Rubens Barrichello's exit from F1 and his switch to the IZOD IndyCar Series was one of the most sensational stories of the 2012 pre-season build-up; but 12 races into his US open wheel racing career, Barrichello appears to be disappointed with how his post-F1 career has gone so far.
In recent interviews with Auto Motor und Sport
in Germany and SPEED TV in the US, Barrichello said that he still believed that there was a chance he could return to F1, having described the 2012 Grand Prix season as "sensational." (See separate story
However, Barrichello was quick to add that this didn't mean he wasn't taking his IndyCar racing seriously. "I am not racing in IndyCar as a last resort, I am competing because I love racing," he said. "I am happy that I can drive here and I do not see myself as a victim."
But there have clearly been frustrations related to his move to the US - some of them because of the inherent differences between F1 and IndyCar, while others have been more to do with the KV Racing Technology team with whom he has a one year deal in place. It seems changes may be coming, one way or another.
Barrichello singled out the heavier IndyCars less reliant on aerodynamics than their F1 counterparts, an emphasis on fuel conservation and the lack of tyre warmers and power steering for his problems adjusting to the new environment. Instead, IndyCar relies on classic mechanical set-up adjustments to dampers, springs and roll-bars to tweak performance, and has recently re-introduced a basic turbocharger overboost "push-to-pass" system instead of F1's hi-tech KERS and DRS technologies.
"In F1 there are lots of electronic toys, there is none here," Barrichello said, hinting that IndyCar technology was in a state more like that of F1 a decade ago. "There is nothing wrong, it is simply less money," he added, pointing out that an IndyCar operation could run on $5 million a year versus the $50 million required in F1.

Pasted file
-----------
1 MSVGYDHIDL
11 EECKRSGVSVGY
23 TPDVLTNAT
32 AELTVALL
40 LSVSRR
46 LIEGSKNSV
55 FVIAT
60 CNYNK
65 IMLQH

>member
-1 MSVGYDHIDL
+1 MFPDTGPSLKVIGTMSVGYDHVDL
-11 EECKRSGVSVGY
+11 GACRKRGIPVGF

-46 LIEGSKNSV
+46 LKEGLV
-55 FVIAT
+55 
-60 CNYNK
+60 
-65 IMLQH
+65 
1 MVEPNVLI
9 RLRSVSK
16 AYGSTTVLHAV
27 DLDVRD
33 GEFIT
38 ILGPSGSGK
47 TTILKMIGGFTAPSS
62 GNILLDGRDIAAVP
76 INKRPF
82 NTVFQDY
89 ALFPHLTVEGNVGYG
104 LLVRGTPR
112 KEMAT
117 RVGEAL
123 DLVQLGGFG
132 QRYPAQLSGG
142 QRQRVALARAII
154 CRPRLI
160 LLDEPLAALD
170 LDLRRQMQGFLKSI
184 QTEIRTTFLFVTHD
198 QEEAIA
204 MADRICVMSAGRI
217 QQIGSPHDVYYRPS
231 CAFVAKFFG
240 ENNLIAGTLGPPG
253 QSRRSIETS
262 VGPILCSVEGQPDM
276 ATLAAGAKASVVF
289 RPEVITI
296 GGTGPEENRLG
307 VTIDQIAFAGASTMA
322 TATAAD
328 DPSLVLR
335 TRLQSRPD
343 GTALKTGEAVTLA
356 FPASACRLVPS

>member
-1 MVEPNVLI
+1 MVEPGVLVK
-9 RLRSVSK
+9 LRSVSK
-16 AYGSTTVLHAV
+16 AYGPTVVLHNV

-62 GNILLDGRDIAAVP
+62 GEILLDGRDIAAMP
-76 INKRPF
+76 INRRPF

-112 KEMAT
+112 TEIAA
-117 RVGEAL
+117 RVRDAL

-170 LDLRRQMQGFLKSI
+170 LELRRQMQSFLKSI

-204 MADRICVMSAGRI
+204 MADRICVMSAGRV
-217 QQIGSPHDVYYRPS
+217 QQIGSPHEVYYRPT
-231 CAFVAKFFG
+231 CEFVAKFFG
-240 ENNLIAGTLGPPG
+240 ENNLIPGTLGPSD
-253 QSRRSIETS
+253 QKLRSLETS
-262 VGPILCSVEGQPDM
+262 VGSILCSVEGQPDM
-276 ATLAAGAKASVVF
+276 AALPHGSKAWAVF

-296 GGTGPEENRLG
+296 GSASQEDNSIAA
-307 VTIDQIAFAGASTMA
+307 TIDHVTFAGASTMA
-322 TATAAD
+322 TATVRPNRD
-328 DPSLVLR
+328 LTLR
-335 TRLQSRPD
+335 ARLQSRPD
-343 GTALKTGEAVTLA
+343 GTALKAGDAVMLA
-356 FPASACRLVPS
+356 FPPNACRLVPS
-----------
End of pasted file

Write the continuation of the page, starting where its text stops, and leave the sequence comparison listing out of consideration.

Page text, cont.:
Ironically, given his initial concerns over running on ovals, his best result to date has been seventh place at Iowa Speedway. He also finished in 11th place in his maiden Indianapolis 500 outing, and claimed tenth place on the Milwaukee Mile oval track.
"Strangely, I have my best results on ovals, and I tell you why," he said. "You need to have a smooth driving style to pick up points," he said, adding that this suited his temperament. Even so, he admitted that the whole thing had been "a whole new experience - in the beginning you're buzzing around just one thought in mind, just keep away from this wall!"
By contrast, Barrichello hasn't been enjoying the street and road circuits, most of which are so tight and bumpy that they would never have even been considered for F1 events when he was chair of the Grand Prix Drivers' Association. His season started well enough with three top ten finishes in the first four street races, but since then he's struggled to find anything like the set-up he needs for success. Meanwhile Tony Kanaan has gone from strength to strength, and now sits in seventh place in the drivers' championship - ten positions ahead of Barrichello.